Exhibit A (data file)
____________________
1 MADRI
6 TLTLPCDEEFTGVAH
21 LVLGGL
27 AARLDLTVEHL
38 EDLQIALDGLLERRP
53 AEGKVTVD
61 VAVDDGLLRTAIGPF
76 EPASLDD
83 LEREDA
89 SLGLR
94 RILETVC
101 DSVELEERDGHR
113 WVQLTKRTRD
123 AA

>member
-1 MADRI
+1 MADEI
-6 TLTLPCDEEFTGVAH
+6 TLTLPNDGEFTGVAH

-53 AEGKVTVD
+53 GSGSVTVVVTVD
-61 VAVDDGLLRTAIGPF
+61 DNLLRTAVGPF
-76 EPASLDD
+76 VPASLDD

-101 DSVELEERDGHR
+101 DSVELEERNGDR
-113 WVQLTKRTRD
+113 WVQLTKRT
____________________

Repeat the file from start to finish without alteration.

1 MADRI
6 TLTLPCDEEFTGVAH
21 LVLGGL
27 AARLDLTVEHL
38 EDLQIALDGLLERRP
53 AEGKVTVD
61 VAVDDGLLRTAIGPF
76 EPASLDD
83 LEREDA
89 SLGLR
94 RILETVC
101 DSVELEERDGHR
113 WVQLTKRTRD
123 AA

>member
-1 MADRI
+1 MADEI
-6 TLTLPCDEEFTGVAH
+6 TLTLPNDGEFTGVAH

-53 AEGKVTVD
+53 GSGSVTVVVTVD
-61 VAVDDGLLRTAIGPF
+61 DNLLRTAVGPF
-76 EPASLDD
+76 VPASLDD

-101 DSVELEERDGHR
+101 DSVELEERNGDR
-113 WVQLTKRTRD
+113 WVQLTKRT